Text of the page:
We discussed the Euro, the future of the EU, fractional reserve banking, Ludwig von Mises, and Murray Rothbard, in a wide-ranging debate about the ethical production of money.

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The two books mentioned during the programme can be freely downloaded or purchased from the following locations:

Cobden Centre Radio

Cobden Centre Radio: The Irish Situation from an Austrian Perspective

In an illuminating and fascinating 30-minute interview, I spoke tonight to Professor Gerard Casey about the current economic and political situation in Ireland, mixing in Aristotle, St. Thomas Aquinas, and the fall of the Western Roman Empire along the way, for good measure, just so we could get a complete picture.

Professor Casey is a member of the School of Philosophy in University College Dublin and also an Adjunct Scholar at the Ludwig von Mises Institute, in Auburn, Alabama, in the United States:

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Cobden Centre Radio: Dr. Anthony J. Evans on Austrianism’s return home to Europe

Brian Micklethwait continues his ongoing mission around London to unearth the burgeoning underground vein of true economics by speaking to one of its foremost practitioners in England, Anthony J. Evans, who is Assistant Professor of Economics at ESCP Europe, co-author of The Neoliberal Revolution in Eastern Europe: Economic Ideas in the Transition from Communism, and a founding fellow of the Cobden Centre.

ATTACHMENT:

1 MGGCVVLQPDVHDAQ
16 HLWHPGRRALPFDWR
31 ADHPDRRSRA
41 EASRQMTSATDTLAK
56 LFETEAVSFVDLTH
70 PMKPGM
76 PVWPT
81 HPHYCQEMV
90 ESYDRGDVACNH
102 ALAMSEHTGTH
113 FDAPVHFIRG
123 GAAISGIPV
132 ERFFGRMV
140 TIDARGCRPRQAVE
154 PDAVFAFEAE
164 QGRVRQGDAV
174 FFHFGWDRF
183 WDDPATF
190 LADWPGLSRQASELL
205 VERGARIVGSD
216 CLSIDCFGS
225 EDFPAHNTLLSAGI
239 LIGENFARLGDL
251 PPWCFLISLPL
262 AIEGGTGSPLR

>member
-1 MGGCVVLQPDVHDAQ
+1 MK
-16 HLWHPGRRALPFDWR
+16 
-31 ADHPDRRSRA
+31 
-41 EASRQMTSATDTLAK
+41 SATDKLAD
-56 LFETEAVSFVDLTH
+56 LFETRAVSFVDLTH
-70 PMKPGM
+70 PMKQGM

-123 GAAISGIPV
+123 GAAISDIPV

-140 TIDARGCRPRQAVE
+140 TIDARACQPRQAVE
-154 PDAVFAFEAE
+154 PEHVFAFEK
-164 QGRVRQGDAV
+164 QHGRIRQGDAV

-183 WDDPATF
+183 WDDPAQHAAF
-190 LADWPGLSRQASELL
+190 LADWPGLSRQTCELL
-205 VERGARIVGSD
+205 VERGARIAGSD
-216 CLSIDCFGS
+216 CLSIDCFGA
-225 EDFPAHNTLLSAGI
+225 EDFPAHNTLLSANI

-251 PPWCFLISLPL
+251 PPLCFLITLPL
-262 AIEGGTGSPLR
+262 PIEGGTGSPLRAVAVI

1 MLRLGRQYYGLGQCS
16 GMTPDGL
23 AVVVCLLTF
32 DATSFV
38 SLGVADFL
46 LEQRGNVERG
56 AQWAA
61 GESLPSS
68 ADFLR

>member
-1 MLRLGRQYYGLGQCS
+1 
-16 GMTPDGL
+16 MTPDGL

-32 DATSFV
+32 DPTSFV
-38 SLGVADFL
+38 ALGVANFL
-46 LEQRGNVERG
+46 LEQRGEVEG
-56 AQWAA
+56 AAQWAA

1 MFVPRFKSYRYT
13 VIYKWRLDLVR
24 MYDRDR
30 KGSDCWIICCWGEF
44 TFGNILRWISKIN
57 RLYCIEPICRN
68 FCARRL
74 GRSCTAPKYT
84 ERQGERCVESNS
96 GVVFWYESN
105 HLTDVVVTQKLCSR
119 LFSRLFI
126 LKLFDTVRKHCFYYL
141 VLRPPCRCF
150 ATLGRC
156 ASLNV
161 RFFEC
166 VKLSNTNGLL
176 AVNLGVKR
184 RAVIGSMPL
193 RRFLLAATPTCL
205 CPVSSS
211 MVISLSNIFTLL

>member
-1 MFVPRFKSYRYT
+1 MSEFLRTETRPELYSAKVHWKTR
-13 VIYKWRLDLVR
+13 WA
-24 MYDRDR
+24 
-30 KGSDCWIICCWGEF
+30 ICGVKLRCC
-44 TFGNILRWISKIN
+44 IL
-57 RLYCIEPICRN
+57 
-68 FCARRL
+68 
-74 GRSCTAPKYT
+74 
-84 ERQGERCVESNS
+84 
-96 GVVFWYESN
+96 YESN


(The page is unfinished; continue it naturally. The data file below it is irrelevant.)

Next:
Dr. Evans begins by discussing the teaching of economics, how he came to Austrian economics, and the state of Austrian economics within the academic halls of the United Kingdom and how it can be grown outside of the United States to challenge the orthodox Keynesian mainstream.

Explaining the ideas behind his book, The Neoliberal Revolution in Eastern Europe, Dr. Evans then moves on to explain how Austrianism is growing throughout Europe and the City of London and the importance of increasing the number of PhD opportunities in Austrian economics to get its ideas taken seriously by this mainstream, and how this intellectual endeavour can be expanded into the realm of politics, in the very best Hayekian fashion, to encourage the spread of deeper public knowledge about true economics, particularly where this concerns the Austrian Business Cycle Theory.

In this wide-ranging 30-minute interview, much else is discussed that will be of interest to all of our discerning Cobden Centre Radio listeners: